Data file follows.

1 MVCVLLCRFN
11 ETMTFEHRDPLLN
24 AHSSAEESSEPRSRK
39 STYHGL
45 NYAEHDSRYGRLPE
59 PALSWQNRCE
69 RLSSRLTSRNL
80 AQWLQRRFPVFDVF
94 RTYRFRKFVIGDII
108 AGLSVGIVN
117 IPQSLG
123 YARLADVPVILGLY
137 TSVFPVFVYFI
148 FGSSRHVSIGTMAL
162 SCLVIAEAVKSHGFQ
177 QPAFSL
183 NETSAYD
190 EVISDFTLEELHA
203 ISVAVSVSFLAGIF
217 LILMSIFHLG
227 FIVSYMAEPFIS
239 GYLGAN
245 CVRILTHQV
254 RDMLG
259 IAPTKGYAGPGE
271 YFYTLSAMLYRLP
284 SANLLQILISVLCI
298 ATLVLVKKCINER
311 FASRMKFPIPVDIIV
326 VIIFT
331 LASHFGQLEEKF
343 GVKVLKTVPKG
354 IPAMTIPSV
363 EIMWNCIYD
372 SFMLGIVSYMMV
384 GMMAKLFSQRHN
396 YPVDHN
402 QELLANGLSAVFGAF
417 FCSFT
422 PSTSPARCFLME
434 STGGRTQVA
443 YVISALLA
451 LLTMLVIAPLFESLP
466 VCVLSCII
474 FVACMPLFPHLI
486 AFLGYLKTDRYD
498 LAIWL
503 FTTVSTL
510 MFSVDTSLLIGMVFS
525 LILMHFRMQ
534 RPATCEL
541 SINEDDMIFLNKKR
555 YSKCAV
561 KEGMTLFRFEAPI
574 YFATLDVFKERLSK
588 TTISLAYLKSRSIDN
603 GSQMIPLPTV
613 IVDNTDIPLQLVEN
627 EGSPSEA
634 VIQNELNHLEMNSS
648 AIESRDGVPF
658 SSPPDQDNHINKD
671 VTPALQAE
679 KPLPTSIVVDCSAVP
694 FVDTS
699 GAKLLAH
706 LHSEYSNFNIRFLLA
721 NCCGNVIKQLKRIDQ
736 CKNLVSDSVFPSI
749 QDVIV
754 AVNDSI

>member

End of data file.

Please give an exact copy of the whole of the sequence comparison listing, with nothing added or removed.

1 MVCVLLCRFN
11 ETMTFEHRDPLLN
24 AHSSAEESSEPRSRK
39 STYHGL
45 NYAEHDSRYGRLPE
59 PALSWQNRCE
69 RLSSRLTSRNL
80 AQWLQRRFPVFDVF
94 RTYRFRKFVIGDII
108 AGLSVGIVN
117 IPQSLG
123 YARLADVPVILGLY
137 TSVFPVFVYFI
148 FGSSRHVSIGTMAL
162 SCLVIAEAVKSHGFQ
177 QPAFSL
183 NETSAYD
190 EVISDFTLEELHA
203 ISVAVSVSFLAGIF
217 LILMSIFHLG
227 FIVSYMAEPFIS
239 GYLGAN
245 CVRILTHQV
254 RDMLG
259 IAPTKGYAGPGE
271 YFYTLSAMLYRLP
284 SANLLQILISVLCI
298 ATLVLVKKCINER
311 FASRMKFPIPVDIIV
326 VIIFT
331 LASHFGQLEEKF
343 GVKVLKTVPKG
354 IPAMTIPSV
363 EIMWNCIYD
372 SFMLGIVSYMMV
384 GMMAKLFSQRHN
396 YPVDHN
402 QELLANGLSAVFGAF
417 FCSFT
422 PSTSPARCFLME
434 STGGRTQVA
443 YVISALLA
451 LLTMLVIAPLFESLP
466 VCVLSCII
474 FVACMPLFPHLI
486 AFLGYLKTDRYD
498 LAIWL
503 FTTVSTL
510 MFSVDTSLLIGMVFS
525 LILMHFRMQ
534 RPATCEL
541 SINEDDMIFLNKKR
555 YSKCAV
561 KEGMTLFRFEAPI
574 YFATLDVFKERLSK
588 TTISLAYLKSRSIDN
603 GSQMIPLPTV
613 IVDNTDIPLQLVEN
627 EGSPSEA
634 VIQNELNHLEMNSS
648 AIESRDGVPF
658 SSPPDQDNHINKD
671 VTPALQAE
679 KPLPTSIVVDCSAVP
694 FVDTS
699 GAKLLAH
706 LHSEYSNFNIRFLLA
721 NCCGNVIKQLKRIDQ
736 CKNLVSDSVFPSI
749 QDVIV
754 AVNDSI

>member